You can award prizes for completion like a video “hurrah!” to send by text. Put together a certificate and email it, or find some stickers or small prizes to put in the mail. Good luck!

21) Warning: Today’s activity is kinda messy . . . . make MUD PIES! I have fond memories of making these as a kid. Collecting the decorations and designing the pies was my favorite part. Lids or containers from the recycle bin make perfect pie plates. Today, we invited our dog Butter and some rollie pollies to our mud pie party!

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22) Paint rocks. You can even paint them – or a sidewalk - with water for easy cleanup! It’s like ink that turns invisible! If you want more lasting power, try paint. Collect some rocks around your home. Pull out your paints and brushes. Then create paper weights, garden stones, yard art, or your very own pet rock.

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23) Build a train track! If you usually build it swirly with switches, this time make it a loooooong one that travels from room to room in your house - oh, excuse me, from village to village - and line it with stuffed animals, Lego people and houses or block buildings and depots along the way. Who needs a train set? If you don’t have one, don’t fret! You can make one out of small boxes strung together. Make your own tracks drawn on recycled paper. Tape it down wherever you want your train to travel!

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24) Want to surprise someone and bring cheer to their day? Write a letter or put together a special package! Do you know what people really love to get in the mail? Not bills or fliers . . . . but handmade art. So make some! Then put it in an envelope, practice addressing letters, add a stamp, and send it off. The best part . . . today we were surprised by a letter back!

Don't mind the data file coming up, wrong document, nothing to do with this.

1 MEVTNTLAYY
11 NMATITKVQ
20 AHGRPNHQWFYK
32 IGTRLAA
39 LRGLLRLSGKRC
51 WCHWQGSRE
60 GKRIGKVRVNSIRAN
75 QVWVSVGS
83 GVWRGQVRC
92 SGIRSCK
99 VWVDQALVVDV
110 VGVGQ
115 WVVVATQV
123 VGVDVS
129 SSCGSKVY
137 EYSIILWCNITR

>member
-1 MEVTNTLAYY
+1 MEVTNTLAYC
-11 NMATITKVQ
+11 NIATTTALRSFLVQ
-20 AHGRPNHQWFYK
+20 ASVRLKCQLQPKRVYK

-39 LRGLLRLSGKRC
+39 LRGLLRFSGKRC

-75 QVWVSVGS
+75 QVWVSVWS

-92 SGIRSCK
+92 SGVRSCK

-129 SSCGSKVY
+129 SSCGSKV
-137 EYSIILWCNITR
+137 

25) Make a Quarantine Journal to remember these days when life slowed down and you spent more quality time together. One day when life speeds up again, you’ll enjoy looking back to reflect. Make it funny. Make it silly. Make it serious. Add photos, illustrations, art … whatever you’d like! And get the whole family involved (yes, even those who reluctantly add their parts after you ask them over and over!).


26) Water play! As the afternoons get warmer, head outdoors and play in the sprinkler or fill up the pool. For water conservation, pick a spot in the yard that needs watering – or repurpose that pool water tomorrow by filling up cups and watering plants. Two activities in one!